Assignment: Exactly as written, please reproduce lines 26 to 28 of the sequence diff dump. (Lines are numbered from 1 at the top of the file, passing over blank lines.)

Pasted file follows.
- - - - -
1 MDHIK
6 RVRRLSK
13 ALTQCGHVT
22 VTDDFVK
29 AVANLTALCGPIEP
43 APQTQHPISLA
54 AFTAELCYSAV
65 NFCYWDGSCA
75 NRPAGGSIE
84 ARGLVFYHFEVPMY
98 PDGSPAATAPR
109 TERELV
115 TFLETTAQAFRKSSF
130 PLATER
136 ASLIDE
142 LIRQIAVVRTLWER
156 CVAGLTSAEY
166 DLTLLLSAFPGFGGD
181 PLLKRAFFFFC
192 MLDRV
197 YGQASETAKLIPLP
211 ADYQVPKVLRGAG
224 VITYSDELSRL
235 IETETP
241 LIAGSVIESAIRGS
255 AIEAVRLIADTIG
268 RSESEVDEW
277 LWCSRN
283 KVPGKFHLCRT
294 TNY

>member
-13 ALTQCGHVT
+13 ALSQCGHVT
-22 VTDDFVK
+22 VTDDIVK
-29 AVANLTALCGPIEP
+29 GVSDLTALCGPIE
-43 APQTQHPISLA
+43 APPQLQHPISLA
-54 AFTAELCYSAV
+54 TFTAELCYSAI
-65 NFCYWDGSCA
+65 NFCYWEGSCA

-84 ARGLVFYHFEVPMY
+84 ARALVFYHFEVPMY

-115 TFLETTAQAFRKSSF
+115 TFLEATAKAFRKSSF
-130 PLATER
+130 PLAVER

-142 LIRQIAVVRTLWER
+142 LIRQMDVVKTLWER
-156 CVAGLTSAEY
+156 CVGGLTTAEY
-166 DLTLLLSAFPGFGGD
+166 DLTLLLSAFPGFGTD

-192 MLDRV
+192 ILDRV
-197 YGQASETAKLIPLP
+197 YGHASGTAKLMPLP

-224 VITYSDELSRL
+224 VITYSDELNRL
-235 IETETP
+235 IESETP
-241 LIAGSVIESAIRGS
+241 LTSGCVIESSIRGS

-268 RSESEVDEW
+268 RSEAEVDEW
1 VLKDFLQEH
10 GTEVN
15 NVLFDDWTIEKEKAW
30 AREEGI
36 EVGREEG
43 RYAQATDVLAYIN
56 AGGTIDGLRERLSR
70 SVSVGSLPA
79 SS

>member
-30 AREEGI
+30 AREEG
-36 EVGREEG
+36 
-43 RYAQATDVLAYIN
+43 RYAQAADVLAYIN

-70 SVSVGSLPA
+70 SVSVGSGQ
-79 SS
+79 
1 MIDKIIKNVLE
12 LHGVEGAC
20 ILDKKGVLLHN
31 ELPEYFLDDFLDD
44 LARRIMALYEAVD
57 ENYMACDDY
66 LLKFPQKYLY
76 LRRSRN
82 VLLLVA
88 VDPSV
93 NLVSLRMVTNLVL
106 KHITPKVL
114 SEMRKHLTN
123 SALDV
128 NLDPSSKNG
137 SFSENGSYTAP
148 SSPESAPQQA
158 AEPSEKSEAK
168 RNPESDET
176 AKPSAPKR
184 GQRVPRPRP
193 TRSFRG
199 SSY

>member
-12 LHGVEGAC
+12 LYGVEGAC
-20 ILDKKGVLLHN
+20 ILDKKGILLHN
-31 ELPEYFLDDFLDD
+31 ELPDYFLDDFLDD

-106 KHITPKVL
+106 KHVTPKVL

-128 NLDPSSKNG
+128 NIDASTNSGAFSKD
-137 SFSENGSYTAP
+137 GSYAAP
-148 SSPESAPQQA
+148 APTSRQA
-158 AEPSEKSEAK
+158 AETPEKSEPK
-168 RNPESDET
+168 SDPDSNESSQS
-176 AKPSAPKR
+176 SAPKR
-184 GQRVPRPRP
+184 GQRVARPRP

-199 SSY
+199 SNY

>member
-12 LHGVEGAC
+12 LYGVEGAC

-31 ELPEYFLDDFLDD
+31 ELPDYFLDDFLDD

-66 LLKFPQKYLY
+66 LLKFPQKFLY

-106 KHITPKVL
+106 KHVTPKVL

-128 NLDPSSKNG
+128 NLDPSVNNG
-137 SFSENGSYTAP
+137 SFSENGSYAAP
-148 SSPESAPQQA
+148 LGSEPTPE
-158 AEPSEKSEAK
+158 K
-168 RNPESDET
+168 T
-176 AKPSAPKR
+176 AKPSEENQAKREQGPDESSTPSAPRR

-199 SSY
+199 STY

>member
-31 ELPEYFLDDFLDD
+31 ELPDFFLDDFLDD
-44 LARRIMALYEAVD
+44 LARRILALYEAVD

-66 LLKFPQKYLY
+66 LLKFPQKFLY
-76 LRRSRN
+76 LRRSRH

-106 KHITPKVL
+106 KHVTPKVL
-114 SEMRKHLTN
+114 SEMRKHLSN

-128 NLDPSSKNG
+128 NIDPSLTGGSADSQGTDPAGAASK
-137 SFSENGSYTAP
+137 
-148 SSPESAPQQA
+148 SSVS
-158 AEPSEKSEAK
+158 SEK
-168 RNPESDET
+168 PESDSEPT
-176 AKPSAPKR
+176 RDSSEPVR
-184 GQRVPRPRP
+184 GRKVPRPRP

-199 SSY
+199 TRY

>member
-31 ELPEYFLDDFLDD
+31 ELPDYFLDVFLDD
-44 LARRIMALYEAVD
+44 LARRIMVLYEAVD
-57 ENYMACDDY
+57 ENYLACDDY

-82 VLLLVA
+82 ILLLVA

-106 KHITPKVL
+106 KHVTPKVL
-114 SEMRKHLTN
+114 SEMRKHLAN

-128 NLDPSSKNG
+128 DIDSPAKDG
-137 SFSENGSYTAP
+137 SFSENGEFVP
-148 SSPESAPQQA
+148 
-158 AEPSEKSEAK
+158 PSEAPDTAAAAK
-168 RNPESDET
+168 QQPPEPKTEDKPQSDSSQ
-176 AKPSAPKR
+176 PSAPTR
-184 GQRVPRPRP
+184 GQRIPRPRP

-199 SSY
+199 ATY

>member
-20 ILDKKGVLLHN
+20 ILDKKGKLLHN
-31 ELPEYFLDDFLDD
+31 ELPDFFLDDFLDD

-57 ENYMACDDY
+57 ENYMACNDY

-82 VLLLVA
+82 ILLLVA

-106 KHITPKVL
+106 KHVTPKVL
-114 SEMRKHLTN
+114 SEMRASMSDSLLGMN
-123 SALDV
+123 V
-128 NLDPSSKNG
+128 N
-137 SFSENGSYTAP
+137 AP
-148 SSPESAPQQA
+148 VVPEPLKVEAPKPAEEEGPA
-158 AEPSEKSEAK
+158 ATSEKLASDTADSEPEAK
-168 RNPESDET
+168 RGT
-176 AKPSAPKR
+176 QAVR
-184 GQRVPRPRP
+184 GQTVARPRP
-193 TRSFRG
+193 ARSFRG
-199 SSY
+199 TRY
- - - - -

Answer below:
255 AIEAVRLIADTIG
268 RSESEVDEW
277 LWCSRN